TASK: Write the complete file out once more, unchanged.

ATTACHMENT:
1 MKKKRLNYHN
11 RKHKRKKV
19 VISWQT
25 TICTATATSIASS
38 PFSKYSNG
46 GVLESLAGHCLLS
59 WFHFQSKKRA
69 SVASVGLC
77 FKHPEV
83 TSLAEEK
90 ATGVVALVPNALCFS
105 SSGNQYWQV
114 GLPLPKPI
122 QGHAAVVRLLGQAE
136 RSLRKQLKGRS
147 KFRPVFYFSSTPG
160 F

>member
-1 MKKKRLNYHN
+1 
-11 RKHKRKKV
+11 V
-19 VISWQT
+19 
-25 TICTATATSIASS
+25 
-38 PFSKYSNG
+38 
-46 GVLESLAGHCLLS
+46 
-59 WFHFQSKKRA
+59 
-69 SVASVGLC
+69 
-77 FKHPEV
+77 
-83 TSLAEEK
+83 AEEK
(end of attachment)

1 MKKKRLNYHN
11 RKHKRKKV
19 VISWQT
25 TICTATATSIASS
38 PFSKYSNG
46 GVLESLAGHCLLS
59 WFHFQSKKRA
69 SVASVGLC
77 FKHPEV
83 TSLAEEK
90 ATGVVALVPNALCFS
105 SSGNQYWQV
114 GLPLPKPI
122 QGHAAVVRLLGQAE
136 RSLRKQLKGRS
147 KFRPVFYFSSTPG
160 F

>member
-1 MKKKRLNYHN
+1 
-11 RKHKRKKV
+11 V
-19 VISWQT
+19 
-25 TICTATATSIASS
+25 
-38 PFSKYSNG
+38 
-46 GVLESLAGHCLLS
+46 
-59 WFHFQSKKRA
+59 
-69 SVASVGLC
+69 
-77 FKHPEV
+77 
-83 TSLAEEK
+83 AEEK